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Transcript of interview with Kimberly Harney-Moore by Claytee White, June 16, 2010


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Kimberly Harney-Moore and her three siblings were raised in the John S. Park Neighborhood in the 1960s and 1970s. Their parents, Tim and Kathleen Hamey, were educators. A nostalgic feeling for the neighborhood remains; perhaps, rekindled when she had close friends buy a house across the street from her childhood home. In this interview, Kimberly talks about the inviting character of the area's architecture, mentions a few names of neighbors she babysat for, and fondly recalls her job at Luv-Its Custard shop. There was a time when she would drive through the old neighborhood and be saddened by the lack of upkeep and the changes, but today it is a place being reborn to a new generation. Note: Tim Harney and Kathleen Harney, Kimberly parents, are also participants in the Voice of the Historic John S. Park Neighborhood oral history project.

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Harney-Moore, Kimberly Interview, 2010 June 16. OH-01323. [Transcript.] Oral History Research Center, Special Collections & Archives, University Libraries, University of Nevada, Las Vegas. Las Vegas, Nevada.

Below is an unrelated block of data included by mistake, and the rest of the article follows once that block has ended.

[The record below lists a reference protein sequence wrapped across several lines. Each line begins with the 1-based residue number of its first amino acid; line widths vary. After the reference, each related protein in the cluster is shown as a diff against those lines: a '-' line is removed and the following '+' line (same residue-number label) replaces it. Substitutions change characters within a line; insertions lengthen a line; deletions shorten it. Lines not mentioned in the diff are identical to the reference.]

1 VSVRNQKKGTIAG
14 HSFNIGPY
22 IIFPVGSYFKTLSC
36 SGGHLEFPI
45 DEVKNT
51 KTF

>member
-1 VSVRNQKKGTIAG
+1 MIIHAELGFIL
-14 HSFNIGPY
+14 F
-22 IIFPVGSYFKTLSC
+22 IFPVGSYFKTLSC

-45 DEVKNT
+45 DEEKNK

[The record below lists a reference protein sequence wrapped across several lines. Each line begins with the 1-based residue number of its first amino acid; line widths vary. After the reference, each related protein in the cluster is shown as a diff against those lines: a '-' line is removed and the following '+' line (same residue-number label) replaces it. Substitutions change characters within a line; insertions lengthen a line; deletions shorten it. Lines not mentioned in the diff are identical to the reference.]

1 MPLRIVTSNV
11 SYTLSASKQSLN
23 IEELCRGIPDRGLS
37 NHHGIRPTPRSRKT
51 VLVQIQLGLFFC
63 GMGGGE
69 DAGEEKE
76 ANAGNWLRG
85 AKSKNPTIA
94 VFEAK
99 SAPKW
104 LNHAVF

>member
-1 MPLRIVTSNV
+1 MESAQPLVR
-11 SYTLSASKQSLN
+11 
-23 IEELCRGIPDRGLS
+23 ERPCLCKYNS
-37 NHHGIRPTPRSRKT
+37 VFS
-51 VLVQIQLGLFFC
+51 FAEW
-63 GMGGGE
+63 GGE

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An Interview with Kimberly Harney-Moore An Oral History Conducted by Claytee White Voices of the Historic John S. Park Neighborhood Oral History Research Center at UNLV University Libraries University of Nevada Las Vegas © Voices of the Historic John S. Park Neighborhood University of Nevada Las Vegas Libraries 2010 Produced by: The Oral History Research Center at UNLV Libraries, Director: Claytee D. White Project Creators: Patrick Jackson and Dr. Deborah Boehm Transcriber and Editor: Laurie Boetcher Editor and Production Manager: Barbara Tabach Interviewers: Suzanne Becker, Barbara Tabach, Claytee D. White Recorded interviews, transcripts, bound copies and a website comprising the Voices of the Historic John S. Park Neighborhood Oral History Project have been made possible through a grant from the City of Las Vegas Centennial Committee. Special Collections in Lied Library, home of the Oral History Research Center, provided a wide variety of administrative services, support and archival expertise. We are so grateful. This project was the brainchild of Deborah Boehm, Ph.D. and Patrick Jackson who taught at UNLV and resided in the John S. Park Neighborhood. As they walked their community, they realized it was a special place that intersected themes of gender, class, race/ethnicity, religion, sexuality and gentrification. Patrick and Deborah learned that John S. Park had been listed on the National Registry of Historic Places and that original homeowners, local politicians, members of the gay community, Latino immigrants, artists and gallery owners and an enclave of UNLV staff all lived in the neighborhood. Therefore, they decided that the history of this special place had to be preserved, joined with the Oral History Research Center at UNLV Libraries and wrote a grant that was funded by the Centennial Committee. The transcripts received minimal editing that included the elimination of fragments, false starts and repetitions in order to enhance the reader's understanding of the narrative. These interviews have been catalogued and can be found as non-circulating documents in Special Collections at UNLV's Lied Library. Deborah A. Boehm, Ph.D. Fulbright-Garcia Robles Scholar 2009-2010 Assistant Professor, Anthropology & Women's Studies Patrick Jackson, Professor John S. Park Oral History Project Manager Claytee D. White, Director Oral History Research Center at UNLV Libraries • • • 111 Interview with Kimberly Harney Moore June 16, 2010 in Las Vegas, Nevada Conducted by Claytee White Table of Contents Introduction. Earliest memories: move to Las Vegas, NV (1965); spending time with friends at Lake Mead. Las Vegas was smaller: kids rode bikes, played outside. Family background: siblings and where they now live. Attended UNR. Parents' careers as educators in the CCSD, culminating in the dedication of Kathleen and Tim Harney Middle School (2002). 1 Living in John S. Park Neighborhood and what she liked about it: "houses all had character." Neighborhood "was so much fun." Siblings attended school in the neighborhood. Description of the Harney home. "Movers and shakers" who lived in the neighborhood. Community activities. 4 Working at Luv-It Frozen Custard as a teenager in the 1970s. 6 Changes in the John S. Park Neighborhood from 1965 to today: addition of speed bumps and speed limits. Area is experiencing a renaissance. Neighborhood looks much the same. 8 Community activities: dances at the Mormon church. Commercial Center and Vegas Village: "the place to go for shopping and entertainment." Movies at the Huntridge Theater. John S. Park Neighborhood and its connection to the downtown arts scene. 10 Community atmosphere and neighborliness in the John S. Park Neighborhood. 11 Public parks near the John S. Park Neighborhood: Circle Park and Baker Park. Participation in Helldorado. 12 Entertainment on the Strip in the 1970s: "very glamorous." Hotels and restaurants close to the John S. Park Neighborhood: Bob Stupak's Vegas World, the Sahara, the Las Vegas Hilton, and Alpine Village Inn. Entertainment on the Strip. Attending the school prom and then going to the Strip. 13 Why the Harney family decided to move away from the John S. Park Neighborhood: break-ins; some residents not maintaining their properties. 15 Closing remarks: enjoys going back to the John S. Park Neighborhood now. Memories of her life there. Very glad to see the resurgence of the community. Diversity of the John S. Park Neighborhood yesterday and today. 16 iv Preface Kimberly Harney-Moore and her three siblings were raised in the John S. Park Neighborhood in the 1960s and 1970s. Their parents, Tim and Kathleen Hamey, were educators. A nostalgic feeling for the neighborhood remains; perhaps, rekindled when she had close friends buy a house across the street from her childhood home. In this interview, Kimberly talks about the inviting character of the area's architecture, mentions a few names of neighbors she babysat for, and fondly recalls her job at Luv-Its Custard shop. There was a time when she would drive through the old neighborhood and be saddened by the lack of upkeep and the changes, but today it is a place being reborn to a new generation. Note: Tim Harney and Kathleen Harney, Kimberly parents, are also participants in the Voice of the Historic John S. Park Neighborhood oral history project. vi ORAL HISTORY RESEARCH CENTER AT UNLV Voices of the Historic John S. Park Neighborhood Name of Narrator: Use Agreement Name of Interviewer: ./~&Y tfYTEr We, tlie above named, give,t(yiie <£)ral History Research Center of UNLV, die recorded interview(s) initiated on ^ ^ & as an Unrestricted gift, to be used for such scholarly and educational purposes as shall be determined, and transfer to die University of Nevada las Vegas, legal tide and all literary property rights including copyright. This gift does not preclude die right of die interviewer, as a representative of UNLV, to use die recordings and related materials for scholarly pursuits. There will be no compensation for any interviews. - Titers 6-/£-/0 Signature of Narrator Date Library Special Collections 4505 Maryland Parkway, Box 457010, Las Vegas, Nevada 89154-7010 (702) 895-2222 Interview with Kimberly Harney-Moore June 16, 2010 in Las Vegas, Nevada Conducted by Claytee White This is Claytee White and I am with Kimberly Harney-Moore, in her home in Henderson [Nevada], and today is June 16th, 2010. So how are you this morning? I'm very well. Great. So Kimberly, I want you to tell me a little about your childhood, some of your early memories, and about your sisters, their names, and what your parents did for a living. OK. Some of my earliest memories. Well, all I really remember is Las Vegas. We moved here in 1965, so I was three. Probably some of my best memories would be spending time out at Lake Mead [National Recreation Area] [National Recreation Area] with friends [laughing], you know, water sports and activities and things out there. But it was different because the town was smaller, so you could ride your bike everywhere and we played out till all hours of the night, much to our parents' dismay sometimes [laughing]. We were always outside; I remember that a lot. My youngest sister is Stephanie Harney Gates and she lives in Oceanside [California] now. My sister Ann Chirico lives in Los Angeles [California] and my brother Christopher [Harney] lives in Reno [Nevada]. He's the youngest. OK. And you're the only one here with your parents. I'm the only one that remained in this area. [Laughing] I went to school at UNR [University of Nevada, Reno]. So I guess I'm just a product of the State of Nevada. 2 My parents were educators. My mom [Kathleen Harney] and dad [Tim Harney] met at Valley High School when it was very first opening. They were both in the English Department. I went to Robert E. Lake [Elementary School] back then, and I remember walking to Valley to wait for them to go home for the day. So I remember those high school games and things like that. My mom was always like the adviser. She went on and was a counselor at Western High School, then went into school planning and facilities, and she was working at the education center which is on Flamingo [Road]. The new building? No, it's been there for a long time. They have multiple buildings now. Yes, I know which one you're talking about. It's like Flamingo and Eastern [Avenue]. Not that far from the credit union. Exactly. Right around the block. My mom then, as she progressed, was a director. We had an initiative [and] they built 110 schools over a ten-year period, so she was responsible for raising the funds and the awareness for that, and then to oversee the construction projects, which was kind of unusual for a woman back then. Oh, that's amazing! Oh, I definitely want to interview her. Yes. [Laughing] She's a wonderful person. I strive to be my mother every day. And then when she finished her career at the [Clark County] School District [CCSD] she was Associate Superintendent of Community Relations—so she was on television quite a bit. [Laughing] She was kind of in the limelight and very involved in the community outreach and the different issues, whatever they may have been, you know, town hall meetings, things like that. And then my dad, he did more moving around. He was at Rancho [High School] first, and he had some very prominent students way back then [laughing]. Sandy Miller; Governor [Bob] Miller's wife, was one of his students, and [former Nevada Attorney General] Frankie Sue Del Pappa. He was right out of college from Minnesota when they moved here. He became an assistant principal at K.O. [Knudson Middle School] and then a principal at [Robert O.] Gibson [Middle School], and actually in between there was at the ed center in research and development. When he finished his career, he was Associate Superintendent of Personnel, and then Certificated Personnel. So they have a school named after them. [Kathleen and Tim Hamey Middle School] That's what I was getting ready to ask you about. As I was packing my things the other day in his office, after the interview was over, he mentioned that there was a school named, I guess for both of them? For both of them. Tell me about the school, where it's located, and how he got nominated for that. Well actually, it started out with my mom being nominated and as it went through the process, they added my father's name. She was always more in the limelight, I think. [Laughing] It was a committee, and what they did when they were naming all the schools that were being built was they wanted to name them after people who had been prominent in education, for the middle schools, so that's how that happened, and we went to the board meeting and it was all wonderful to have some of their past students come and give presentations and support them—people that, gosh, they'd known for thirty, 4 forty years. And the school is beautiful. It's up on Sunrise Mountain, kind of near the new Las Vegas High School, my old alma mater. It's really beautiful. It's right off Hollywood [Boulevard], Yes, I know exactly where that is. So they're very proud. They're there for different events and awards ceremonies and things like that. When they go there, they're like movie stars to the kids. It's really wonderful. It's great to see that tribute to them, too, for all they did. So how did the family feel about that, you and your sisters and your brother? Oh, we were very proud. We were all there for the dedication. They wrote a fight song. [Laughing] It was really a lot of fun. There were probably in the gym there, when we went, this was, what, 2002 I think the school was dedicated, and there were hundreds of people, maybe seven, eight hundred, nine hundred people. So it was really wonderful to see that. That's great. That's wonderful. Now at one time your family lived, when you were younger, in John S. Park [Neighborhood]. What are some of your memories about that? Tell me about that neighborhood and what you liked about it. What I liked about it was, when we moved from across town, the houses all had character. None of the houses looked alike and they were more kind of in the Ranch style, more of that type of look, what people think about when they think of old Las Vegas. My sister and brother both went to John S. Park [Elementary School]. I was in middle school, so I went to [John C.] Fremont [Middle School], and then I went to Las Vegas High School, and then we all graduated from Las Vegas High School. 5 I loved that neighborhood. It was so much fun. The house across the street, the Smiths lived there and they had an in-ground trampoline, so we spent a lot of time on the trampoline across the street. And the fast-forward, about ten years ago, one of my best friends and her husband bought that house: Kim and Tim Bavington. Kim now is a full-time mother of twins, Lilly and Jet, but she's actually teaching art camps right now during the summertime. So she's an artist and did a lot of graphic design. Then Tim Bavington is an amazing modem artist. He has like a painting hanging at Spago [Restaurant in Las Vegas], imagine, and in the Museum of Modem Art [MOMA], so he's quite well known. They're a wonderful, wonderful couple. So it's funny, when I visit them, I get to visit our house directly across the street. [Laughing] So describe your old house to me. It was a one-story, on the comer—well, a gazebo in the back—and we had the most amazing pool in the backyard. It was huge. We'd never had a pool before. With a diving board. The diving board made it a very popular destination for the teenaged boys in the neighborhood because you could jump quite high. You could also jump off the roof. I don't know if we ever told my parents that. [Laughing] I didn't do it. I watched. It was not a real big house, but it had a very big like living-room area, a family-gathering area. My brother had his own room and then my sisters and I shared a room. We always shared a room. Houses today seem to concentrate on the family area, watching TV, but the whole family area, the kitchen and everything, but at that point [in time], well, it did the same thing, but the bedrooms were smaller. 6 Bedrooms were much smaller. My parents' bedroom was a pretty good size and they had a sliding-glass door out to the backyard, so it appeared bigger. But the house was more compartmentalized than here. You had a distinctive kitchen which was separate from, you know, kitchen eating area and then a separate dining room, family room, living room. It was a lot of fun. Our next-door neighbors were Jack and Phyllis Binion. I used to babysit for Mark and Susan Greenspun Fine. Now their kids are, gosh, in their thirties. They were around the corner. Judge [Michael A.] Cherry and his wife Rachel, I babysat for them. They were right around the corner. So there were a lot of people who had become kind of movers and shakers in the city who were just our neighbors. Sam Boyd lived down the street. And then Evelyn Stuckey, who was the Las Vegas High School Rhythmette director for years and years and years, was right down the way. So it was fun. We had cheerleading practice at the Mormon church that was around the corner. My friend Linley Tanner, they had tennis courts and sometimes we'd play over there. Everybody was always out and about when we were younger, really. My sister's good friend, Lisa Minden (Minden's Jewelers), lived across the street over a house. The Stewarts were a couple of houses down. They had a lot of kids, so we all [played together]. We always were out and about. One of my best friends, Tyra Feuling Jones now, was a couple of doors down. It was a great time. And then we could walk. We could walk to different places. There was Odyssey Records. It was a couple of blocks down. And then Luv-Its Frozen Custard, which is like one of the must-do things that I read about in Las Vegas these days. That's right, yes. So tell me more about Luv-Its. 7 Luv-Its. Oh gosh, I don't know when they started, but I know when I went to work there I was fourteen, scooping ice cream and making Great Western Sundaes. Dorothy Woods and her husband [Richard] owned Luv-Its, and then her daughter Karen [Woods] worked - there, so we worked with them. And then my sisters actually both worked there, I think Stephanie the longest; she was there seven years. She was like in management by that time. It's just a little, tiny place. Dorothy was meticulous about everything being just perfectly clean and everything had to be perfect and the product was always perfect. So now did they actually make, I call it custard. Is it custard? Custard. It's frozen custard. Yes. Now did they actually make it there at that location? Yes. How was it made? I mean I don't expect you to give me the recipe, but how was that done? You know, it probably was Anderson Dairy, I'm not positive, but they mixed up the mix according to their recipe. So we would have that, and then they had these [mixtures] that came in kind of a bag. And then the machines were big. I mean now they have things that are probably much more compact, but they were like the size of a refrigerator each, and you would put the custard and the mixtures above, and it was all like top-grade, premium product, and it would go through the machine, which would freeze it and it would come out, and then we would stir it and then mix in the different toppings and things like that. So it was a very hand [made], very labor-intensive process, which we did because we were the scoopers. [Laughing] But everything was made from scratch, everything, and 8 the sandwiches and things like that there, too. But it was a lot of fun because you'd see a lot of people, and it's still open today actually. I had my first custard since we've been doing this project. Mary Hausch introduced me to Luv-Its. Oh yes. But it was a lot of fun, and it was walking distance from the house. A lot of good times there. We had a lot of fun. So that family owned the business, and that family still owns it today? They still own it today. Dorothy and her husband have both passed away, and Karen, gosh, I'm sure she has retired because when I've gone there I haven't seen her, but her grandson [Greg Tiedemann] runs it, so they did keep it in the family. Gosh, how long it's been: thirty-five years, maybe more. Yeah. It's definitely a must-do if you're in that part of the city. Do you go into the neighborhood? Yes, you do, because you have a girlfriend in the neighborhood. Tell me the difference now, compared to when you lived in the community. How has it changed? Our street really hasn't changed so much, other than now there are speed bumps, and there's a speed limit in that area. [Laughing] We didn't have speed bumps when we were there. Probably the area is having a kind of a renaissance, I think, because another good friend of mine purchased a house just, well, a couple of minutes from Kim, down on Bonita [Avenue]. So there's a lot of kind of thirty-and-forty-year-olds coming back to the neighborhood because they sit on more land, you're not right up against the next house, you can't touch the house next to you So I think that appeals to a lot of people. And again, many of those one-story Ranch-style homes, people like that. It's charming. 9 Some of the perimeter, it had its rough times, but they've done more to renovate it. I've noticed when I go through the neighborhood, they have like a divider on Saint Louis [Avenue] now with trees and shrubs and things like that, so it looks good again. We would go to the big pool at Fremont [Street], right there, there's like a pool and park. It was part of what the school would use, but it was also open during the summertime. But it looks the same. I remember everything being bigger, as a child. I think that's normal. But there were just some really interesting homes, and the architecture. I think anyone who enjoys art and architecture appreciates the look there. And everything is so mature now, the shrubs and the trees and everything. It's beautiful. It was interesting to see our old house go through different color changes throughout the years. [Laughing] I liked the original. Did they take some of the trees out, or do you still have all of the trees in the neighborhood? I know on ours, they've replaced the palm trees. They must have gotten really big and the ones in the back, some of them are still really large. But I did notice that there has been some thinning out further down the street as you go. We were like at Oakey [Boulevard] or Griffith [Avenue] and Sixth Street, and then as you go towards Charleston [Boulevard], some of those trees are big. They belong in Yellowstone [National Park], They were big. Do you remember any specific celebrations or events that helped to bring the community together while you were there? There were a lot of Mormons in our neighborhood that were very good friends and they always had, at least for our age group when we were in junior high and high school, dances and things like that, that were at the church. So it was a fun place that you could go and your parents didn't mind because they knew you were safe. So that sort of thing. When I was in middle school and high school, a lot of things revolved around the activities that I was doing: cheerleading or tennis or that sort of thing. But I do remember a lot of dances that we went to. And then there was the skating rink. My sister Stephanie was an avid skater. That was in the Commercial Center, right in that area. Vegas Village was there. That was kind of like the place to go for shopping and entertainment. And then, where else did we spend a lot of time? At the Huntridge Theater, just down the way. The Huntridge Theater was still showing movies at that time. Oh yeah. And we could ride our bikes down there from where we were. And you didn't have to worry about your bikes. No. No, you didn't have to worry about your bike. I guess later on we started locking them up, but no, you didn't. [Laughing] What about your friends now, the artists back in that neighborhood? First Fridays had started. How do they feel about that neighborhood that is trying to become more of an artsy area of the city? How do they see it? They're very excited about that. They're also great participants in those events. They're busy now with two-year-old twins, but Tim has an art studio that's not far away, kind of near the new Cleveland Clinic [Lou] Ruvo Center for Brain Health. His studio is down that way so it's real close. They're actually the ones that introduced me to First Fridays, so it's nice to see that resurgence and the interest in that area again. 11 Have you seen the area of downtown that's called Fremont Street East, near the El Cortez [Hotel and Casino], where they're now putting in more restaurants and coffee shops and all of that? Have you walked through that area recently? I have not. I haven't been down there. I'll have to put that on my bucket list to do that. But I've been reading about it and some of the new places that are going in down there and the different things that they've done, the lofts, too, the Holsum Lofts. I think there's a new restaurant down there. How do you see that as affecting the John S. Park Neighborhood and surrounding? I think that'll be very good for it, giving it more places that are comfortable and safe for people to go to, meeting spots. You've got the courthouse and things that aren't too far, so that's going to be very positive. Kim and Tim love living in the neighborhood. They love being central in the city. I miss that, you know, where you can just jump on whether it's [U.S.] 95 or [Interstate] 15 and get to anywhere, whereas now we're more far south. It's still nice. We'll go there sometimes and walk through the neighborhood and it's fun to see the changes and to walk around and name all the different people who lived in the places. But I think the neighborhood I'm in now is a lot like that, where people talk and there's community and we have street parties where we block off the street and that kind of thing, and there were things like that when we were growing up. Everybody knew everybody and would watch out for you. I remember one night, oh my gosh, I did not invite them but some teenaged boys that I knew were like throwing rocks at my window. I'm sound asleep. I don't know if my dad still believes that I didn't invite them over. And then Mr. Binion was out front, like immediately: Boys, what are you doing out here? So I 12 people watched out. So it was like the neighborhood watch before there was a neighborhood watch. I feel so warm and cozy when I hear that. You knew your neighbors. You knew what they did. You hung out at their homes and you didn't have to worry. We didn't lock our doors. It wasn't until we were much older that we started locking the doors, but we never locked our doors. My parents were both from the Midwest. They didn't have fences where they lived. You have to lock your doors, but I think you need to do that in every neighborhood now. That's the one thing that like, that I find the same today as an adult that I had as a child, where you just had that community involvement, where everybody knows you and they watch out for you. Tell me about any of the parks that you remember in the area. There was Circle Park on Maryland Parkway. We would sometimes meet there because it was right by the Huntridge Theater. And then, they call it Baker Park. That would've been where Fremont [Middle School] was, and that's where the pool was, and there was the fields and things like that. The other parks that we went to are a little bit further away. But I remember Circle Park. It's gone through some transitions. Yes, unfortunately. And the community though wants it reopened. Oh, that would be wonderful. I'd be part of that. [Laughing] Something to be done. Definitely. Did you participate in Helldorado parades? We did do some floats for Helldorado. I'd forgotten about that. Yes, we did. Did that with the high school. Helldorado was a lot of fun. Gosh, that was a long time ago. But that was more of a school-related activity. 13 Right. Right. OK, good. You've talked about some of the influential people in the city. Were there any connections of that community and the Strip? What kind of entertainment did the parents engage in? When we were young, when our parents went out, they dressed to go out, when they'd go to dinner and a show, and they were educators so they weren't doing it all the time, but those were fancy nights. My dad would be in a suit, my mom would be in a long dress, and they would go out to dinner shows. There were a lot of lounge shows and things, too. They took advantage of that as much as they could. Yeah, it was definitely different, not like now when you go in and people are in cutoff jeans and flip-flops to watch a show. Everyone there was dressed. It was very glamorous. I remember watching my mom get ready, thinking, oh, I want to be like that someday. I want to wear all that sparkle. [Laughing] And now do you get a chance to wear it to go out? Not as frequently. [Laughing] Not as frequently. But I take the opportunity when I can. I remember like [Bob Stupak's] Vegas World was real close, and the Stupaks lived in the neighborhood but I didn't know them. Their kids were much younger than me. I mean the Sahara [Hotel and Casino] was right down the street [and] the [Las Vegas] Hilton [Hotel and Casino]. There were a lot of opportunities. I remember the Alpine Village [Inn]. We used to go to the Alpine Village, which was a little German restaurant across from the Hilton. It's a parking lot now but it was there forever, and that was like the dress-up place that we would go, a fancy place. You could go downstairs to the Rathskeller, where you could throw peanuts on the floor and they had music playing and things like that, or 14 upstairs where they served the more formal, fancy dinner. That was a special night when we would get to go there. I remember going to some shows. I have a few autographs from like Nancy Sinatra and Connie Stevens and Elvis [Presley], We had a hound dog. We were big Elvis fans even as kids. Still are. Yeah, it was different. It was fancier. It was more glamorous entertainment. Living in the neighborhood with people like the Binions and the Boyds, did they ever give you passes to go to things in their hotels, or did you have any juice because of that relationship? Back in the Seventies and the Eighties, it was more frequent that you could get comps. Not so much like today. I know it's a lot more difficult. You have to spend a lot of money in order to get that. But my family weren't really ones to ask. If something were offered, then that would be different. But you did have different opportunities. A good friend of ours, Pat, worked at the Riviera [Hotel and Casino], and so we'd see Splash and the different things that would come there. And then, some of the other ones. There were a lot over the years. Yeah, it was much more frequent, or even kind of spur-of-the-moment: Hey, would you like to do this? At that time though, a lot of the shows, you had to be twenty-one to go to, so probably my parents more often would be able to take advantage of those opportunities back then. Do you remember your prom? My junior prom, my senior prom, yes. Did you go on the Strip as part of that? 15 We did! I remember that probably the most, because that was the first time I ever went to the Bacchanal Room at Caesars Palace [Hotel and Casino], so that was pretty fancy, and my friend Beth, her dad worked there, so that's how we got to be there at seventeen. That was a lot of fun. And then we would usually go to the dance and then go to shows. I know they do things even more glamorously today with limos and things like that. But we always went to a show generally after, so you'd go out to dinner, and then to whatever the shows might be. And usually the dances were at a hotel, most of the time. Different from now. I think they might have them at the schools versus we would go to places. whether it was the Sahara, or the Riviera or the Hilton. It was a lot of fun. It was our time to get dressed up and be sparkly. Oh, that's great. You told me about the changes in the neighborhood. Your father also told me a few of the reasons that you decided to move out of the neighborhood. He told me about the incident of the woman [Alice] on your driveway. Do you remember that? He thought she was dead. Oh my gosh. You don't remember that? I don't. I remember being told about it. I'm sure it happened while I was away at college. I'm going to have to ask him more about that. Wow! There were some times. We had a couple of break-ins, too. I think that's one of the disadvantages, maybe, of being on a comer. And plus, as I said, for the longest time we never locked our doors, so it was kind of ironic for someone to break the sliding-glass door when the front door was open. [Laughing] It didn't make a lot of sense. They didn't expect it. 16 Exactly. Didn't expect it. And you started to see kind of the outskirts. Again, our street stayed pretty nice. A lot of those people had been there for a long time. But when you would go out a few blocks, you'd see yards that weren't taken care of or vehicles parked in the front yard, that kind of thing. That's probably why homeowners' associations came into effect so strongly. But yeah, I'll definitely have to ask him about the woman. We're a little close to Naked City down there. The John S. Park area is one of the most diverse areas in the city. We now have an art community, a lot of artists in the community, we have immigrants coming from all over the world, [and] a very large gay population. UNLV has a presence in that community that is unreal professors, just lots of them. In addition to it being on the National Register of Historic Places, it's one of the most diverse areas in the city. So that's the reason we decided to do the oral history project. Are there any other closing remarks you'd like to make about John S. Park or about your life since John S. Park? I like going back to the neighborhood now, in the last ten years, and it probably was when Kim